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"A kilometer tax would reduce traffic by 10%"
A kilometer tax of 7 eurocents within the Brussels Regional Express Network (GEN) zone would decrease traffic by 10%, according to a recent study ordered by the Brussels regional government.
The study, carried out by the research company Stratec, revealed that a 7 cent tax would result in decreasing the total number of kilometres driven in the GEN zone by 10% by 2018. Most drivers would start using the train, while Brussels’ public transport system MIVB, Wallonia's TEC and Flanders' De Lijn would also see new customers. The study showed that a very small number of drivers would start biking to work.
The tax would also have a positive affect on air quality. Counts of CO2, sulfur dioxide and fine particulates would all decrease by about 9%. The 7-cent tax would bring in €227.7 million for the Brussels government. After subtracting €91.8 million in annual costs for the system’s implementation, the total yearly profits would come out to €135.9 million.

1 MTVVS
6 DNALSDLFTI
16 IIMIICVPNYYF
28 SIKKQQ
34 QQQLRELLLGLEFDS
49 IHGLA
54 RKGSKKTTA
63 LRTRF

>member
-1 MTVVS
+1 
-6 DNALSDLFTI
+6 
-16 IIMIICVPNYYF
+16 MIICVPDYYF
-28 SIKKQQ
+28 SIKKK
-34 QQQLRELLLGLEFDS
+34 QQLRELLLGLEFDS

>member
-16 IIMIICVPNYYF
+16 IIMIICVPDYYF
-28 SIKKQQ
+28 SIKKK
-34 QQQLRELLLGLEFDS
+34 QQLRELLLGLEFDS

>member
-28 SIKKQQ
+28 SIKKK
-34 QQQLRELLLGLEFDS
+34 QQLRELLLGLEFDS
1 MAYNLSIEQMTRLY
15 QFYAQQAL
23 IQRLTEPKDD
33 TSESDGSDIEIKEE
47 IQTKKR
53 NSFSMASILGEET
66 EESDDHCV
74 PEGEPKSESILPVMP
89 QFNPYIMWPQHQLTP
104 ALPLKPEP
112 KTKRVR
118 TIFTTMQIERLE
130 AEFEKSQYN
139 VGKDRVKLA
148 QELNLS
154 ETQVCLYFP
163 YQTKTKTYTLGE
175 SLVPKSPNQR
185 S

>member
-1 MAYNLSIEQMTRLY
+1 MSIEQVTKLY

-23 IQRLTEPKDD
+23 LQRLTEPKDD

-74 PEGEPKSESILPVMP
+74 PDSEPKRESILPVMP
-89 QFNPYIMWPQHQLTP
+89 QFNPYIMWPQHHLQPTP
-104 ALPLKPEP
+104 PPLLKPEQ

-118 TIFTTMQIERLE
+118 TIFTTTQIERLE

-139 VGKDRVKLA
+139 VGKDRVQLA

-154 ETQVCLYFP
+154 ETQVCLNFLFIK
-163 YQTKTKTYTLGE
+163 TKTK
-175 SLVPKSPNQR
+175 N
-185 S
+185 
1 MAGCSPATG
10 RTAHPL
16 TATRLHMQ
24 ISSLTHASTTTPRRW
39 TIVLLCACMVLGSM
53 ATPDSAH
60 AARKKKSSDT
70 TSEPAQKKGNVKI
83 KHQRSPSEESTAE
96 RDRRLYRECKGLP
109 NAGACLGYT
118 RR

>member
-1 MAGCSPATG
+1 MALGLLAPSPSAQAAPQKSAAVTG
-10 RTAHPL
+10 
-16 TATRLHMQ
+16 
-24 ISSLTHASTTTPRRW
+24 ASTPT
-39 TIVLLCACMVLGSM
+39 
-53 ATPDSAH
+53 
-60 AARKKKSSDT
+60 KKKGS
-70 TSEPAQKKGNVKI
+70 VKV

This study is released just as a kilometer tax trial is to begin next week in the Brussels GEN zone. For the trial, 9 eurocents per kilometer will be applied on city traffic during high congestion hours, 6.5 cents outside of the city and 5 cents on motorways.
The kilometer tax has solicited heavy public response in its trial stages, among which an online petition against the project with 118,000 signatures. A definitive decision on the kilometer tax will be made by the next regional administration after the elections in May.